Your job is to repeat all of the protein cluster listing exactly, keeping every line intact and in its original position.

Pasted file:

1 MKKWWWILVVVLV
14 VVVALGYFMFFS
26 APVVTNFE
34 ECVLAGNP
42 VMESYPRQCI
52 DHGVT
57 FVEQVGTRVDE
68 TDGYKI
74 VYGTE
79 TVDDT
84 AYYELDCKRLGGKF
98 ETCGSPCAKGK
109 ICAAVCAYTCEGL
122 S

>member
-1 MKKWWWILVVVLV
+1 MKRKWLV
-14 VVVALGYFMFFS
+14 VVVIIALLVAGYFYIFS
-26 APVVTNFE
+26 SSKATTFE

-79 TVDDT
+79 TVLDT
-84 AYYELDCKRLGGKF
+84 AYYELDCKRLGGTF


1 MKKWWWILVVVLV
14 VVVALGYFMFFS
26 APVVTNFE
34 ECVLAGNP
42 VMESYPRQCI
52 DHGVT
57 FVEQVGTRVDE
68 TDGYKI
74 VYGTE
79 TVDDT
84 AYYELDCKRLGGKF
98 ETCGSPCAKGK
109 ICAAVCAYTCEGL
122 S

>member
-1 MKKWWWILVVVLV
+1 MKRKWLV
-14 VVVALGYFMFFS
+14 VVVIIALLVAGYFYIFS
-26 APVVTNFE
+26 SSKATTFE

-79 TVDDT
+79 TVLDT
-84 AYYELDCKRLGGKF
+84 AYYELDCKRLGGTF